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Will The Rise of the Photo Apps Kill the Written Word?

Authors: Ekaterina Walter Ekaterina Walter
Posted Under: Content Marketing
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Ekaterina WalterEkaterina Walter is a social media strategist at Intel. She is a part of Intel’s Social Media Center of Excellence and is responsible for company-wide social media enablement and corporate social networking strategy. She was recently elected to serve on the board of directors of WOMMA.

Overall, the statistics point in just one direction: blogging is dying. A 2011 study by the Center for Marketing Research at the University of Massachusetts Dartmouth researching social media usage by Inc 500 companies (who have a strong usage of social media generally) found that the use of blogging had dropped to 37% from 50% the year before. 74% and 73% of the Inc 500 use Facebook and LinkedIn respectively, and the study concluded:

“Fewer [companies] are using blogging, message/bulletin boards, online video, podcasting and MySpace.  More companies are using Facebook, Twitter, LinkedIn, YouTube, downloadable mobile apps, texting and Foursquare.”

The rise of image driven apps such as Pinterest, Tumblr, or Instagram is another trend that various commentators have jumped on to hail the death of the written word in generating sales.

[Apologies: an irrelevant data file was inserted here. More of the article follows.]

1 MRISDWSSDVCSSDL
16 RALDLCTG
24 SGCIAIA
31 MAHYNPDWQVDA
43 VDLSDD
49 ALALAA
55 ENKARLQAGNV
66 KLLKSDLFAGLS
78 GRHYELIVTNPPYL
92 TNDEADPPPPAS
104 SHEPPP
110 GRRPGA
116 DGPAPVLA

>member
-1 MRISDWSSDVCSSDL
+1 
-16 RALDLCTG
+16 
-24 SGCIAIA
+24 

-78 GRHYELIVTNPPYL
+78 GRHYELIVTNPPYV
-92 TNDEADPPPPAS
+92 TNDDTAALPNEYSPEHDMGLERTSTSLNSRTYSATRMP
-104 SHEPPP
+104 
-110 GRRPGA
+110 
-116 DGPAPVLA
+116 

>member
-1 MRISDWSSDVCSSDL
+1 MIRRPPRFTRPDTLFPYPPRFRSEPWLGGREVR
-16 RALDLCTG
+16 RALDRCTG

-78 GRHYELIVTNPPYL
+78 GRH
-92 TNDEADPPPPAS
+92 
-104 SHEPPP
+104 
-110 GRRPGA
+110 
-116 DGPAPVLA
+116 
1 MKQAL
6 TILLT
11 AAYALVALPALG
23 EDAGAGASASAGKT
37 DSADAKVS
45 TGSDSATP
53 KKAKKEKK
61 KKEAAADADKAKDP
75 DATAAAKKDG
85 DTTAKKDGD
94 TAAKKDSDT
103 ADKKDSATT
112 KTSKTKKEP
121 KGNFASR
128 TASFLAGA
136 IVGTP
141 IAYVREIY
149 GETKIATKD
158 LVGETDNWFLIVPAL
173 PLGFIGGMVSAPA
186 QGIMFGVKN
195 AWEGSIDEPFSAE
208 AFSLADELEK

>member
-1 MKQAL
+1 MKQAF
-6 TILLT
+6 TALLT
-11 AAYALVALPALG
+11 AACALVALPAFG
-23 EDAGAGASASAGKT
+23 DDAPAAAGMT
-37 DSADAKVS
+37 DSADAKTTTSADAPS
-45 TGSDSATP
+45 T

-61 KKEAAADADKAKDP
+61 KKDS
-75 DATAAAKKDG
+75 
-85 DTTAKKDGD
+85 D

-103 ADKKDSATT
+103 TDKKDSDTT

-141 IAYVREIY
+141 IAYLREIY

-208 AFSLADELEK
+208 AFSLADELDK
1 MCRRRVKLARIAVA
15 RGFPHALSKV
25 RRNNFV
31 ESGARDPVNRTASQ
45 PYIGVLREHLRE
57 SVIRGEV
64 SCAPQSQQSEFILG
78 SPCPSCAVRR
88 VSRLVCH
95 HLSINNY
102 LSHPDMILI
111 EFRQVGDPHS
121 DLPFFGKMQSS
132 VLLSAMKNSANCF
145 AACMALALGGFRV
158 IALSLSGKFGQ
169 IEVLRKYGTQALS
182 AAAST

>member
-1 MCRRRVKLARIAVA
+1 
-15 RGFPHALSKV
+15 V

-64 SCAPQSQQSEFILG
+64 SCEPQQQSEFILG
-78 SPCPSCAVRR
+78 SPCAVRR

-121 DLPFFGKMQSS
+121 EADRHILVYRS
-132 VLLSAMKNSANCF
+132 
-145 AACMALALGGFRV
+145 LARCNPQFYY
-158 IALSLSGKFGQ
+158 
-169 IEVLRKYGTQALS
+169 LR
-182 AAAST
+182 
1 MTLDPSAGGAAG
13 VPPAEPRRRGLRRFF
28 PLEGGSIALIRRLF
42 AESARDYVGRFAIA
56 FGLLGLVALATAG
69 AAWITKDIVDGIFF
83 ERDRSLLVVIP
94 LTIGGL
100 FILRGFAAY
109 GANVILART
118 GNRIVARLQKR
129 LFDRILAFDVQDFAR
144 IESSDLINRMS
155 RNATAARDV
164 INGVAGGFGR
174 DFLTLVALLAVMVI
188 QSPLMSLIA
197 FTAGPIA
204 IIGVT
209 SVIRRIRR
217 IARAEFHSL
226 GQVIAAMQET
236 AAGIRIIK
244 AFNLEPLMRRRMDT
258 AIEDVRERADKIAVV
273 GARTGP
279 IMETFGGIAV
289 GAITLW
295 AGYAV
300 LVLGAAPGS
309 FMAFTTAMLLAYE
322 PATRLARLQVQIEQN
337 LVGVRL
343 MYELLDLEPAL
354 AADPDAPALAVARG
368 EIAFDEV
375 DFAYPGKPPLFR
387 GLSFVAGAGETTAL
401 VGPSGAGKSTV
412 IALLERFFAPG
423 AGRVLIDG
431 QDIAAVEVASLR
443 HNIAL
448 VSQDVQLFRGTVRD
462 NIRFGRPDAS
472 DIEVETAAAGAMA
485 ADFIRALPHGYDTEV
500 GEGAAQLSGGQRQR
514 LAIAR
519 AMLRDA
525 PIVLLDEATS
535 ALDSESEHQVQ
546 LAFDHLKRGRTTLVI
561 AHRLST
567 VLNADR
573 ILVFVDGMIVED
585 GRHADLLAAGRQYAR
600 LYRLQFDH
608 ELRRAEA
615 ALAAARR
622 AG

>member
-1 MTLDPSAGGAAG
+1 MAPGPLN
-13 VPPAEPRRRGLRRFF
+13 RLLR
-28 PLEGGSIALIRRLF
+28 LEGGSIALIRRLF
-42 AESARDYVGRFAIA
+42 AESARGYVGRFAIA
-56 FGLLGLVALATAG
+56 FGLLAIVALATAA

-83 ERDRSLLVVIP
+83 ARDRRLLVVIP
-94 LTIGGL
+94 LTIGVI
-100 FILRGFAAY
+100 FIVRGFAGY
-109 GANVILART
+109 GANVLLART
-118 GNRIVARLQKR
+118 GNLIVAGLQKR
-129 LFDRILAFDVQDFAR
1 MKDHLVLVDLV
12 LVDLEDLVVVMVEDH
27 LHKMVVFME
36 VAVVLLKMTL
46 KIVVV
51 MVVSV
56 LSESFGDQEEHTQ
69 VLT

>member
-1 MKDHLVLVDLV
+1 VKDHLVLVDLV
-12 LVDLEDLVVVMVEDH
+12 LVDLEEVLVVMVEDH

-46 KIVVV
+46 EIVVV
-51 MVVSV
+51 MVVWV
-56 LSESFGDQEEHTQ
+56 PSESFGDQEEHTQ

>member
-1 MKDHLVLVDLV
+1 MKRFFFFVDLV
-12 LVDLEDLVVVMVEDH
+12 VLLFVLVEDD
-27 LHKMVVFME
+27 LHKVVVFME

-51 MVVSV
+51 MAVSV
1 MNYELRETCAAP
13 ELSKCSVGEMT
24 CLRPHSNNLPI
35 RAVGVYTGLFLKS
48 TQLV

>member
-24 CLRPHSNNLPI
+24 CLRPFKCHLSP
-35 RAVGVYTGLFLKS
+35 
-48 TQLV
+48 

Will The Rise of the Photo Apps Kill the Written WordWord Killer Number One: Pinterest

Pinterest, the virtual social pin board for themed images and interests, is currently ranked 5th for driving traffic referrals, behind Facebook, You Tube, Twitter and Yahoo. Google+ ranks at number 9. (Source: Experian Hitwise US) But before brands can start getting too excited about the commercial potential of Pinterest, it’s worth looking at the type of traffic it is generating. Of the top 10 brands on Pinterest, 9 are lifestyle/retail. Pinterest is a visual medium that works best for lifestyle and retail industries, where customer decisions are particularly based on visual appeal.

But Blogging Actually Works

Another 2011 study, this time by Hubspot, focused solely on companies concerned with inbound marketing and painted a different picture. They found that:

  • 57% of companies using blogs reported that they acquired customers from leads generated directly from their blog.
  • Businesses are now in the minority if they do not blog. From 2009 to 2011 the percentage of businesses with a blog grew from 48% to 65%.
  • 85% of businesses rated their company blogs as “useful”, “important” or “critical”; 27% rated their company blog as “critical” to their business.

What this actually suggests is that blogging is becoming more ‘niche’; rather than an all-purpose tool it is being used with more specific goals in mind. Companies who may have not been all that dedicated to maintaining a blog are finding other communications channels, such as image applications, work better for them. Brands that get value from their blogs are just as committed to that form as ever, but may have also added other platforms to their communications toolbox to interact more flexibly with a wider variety of audiences. Socially savvy brands like Dell, for example, report significant cost-saving benefits from having a support blog in place which helps reduce the volume of the call center calls. But it doesn’t mean that Dell doesn’t have other touch points with its customers on various networks.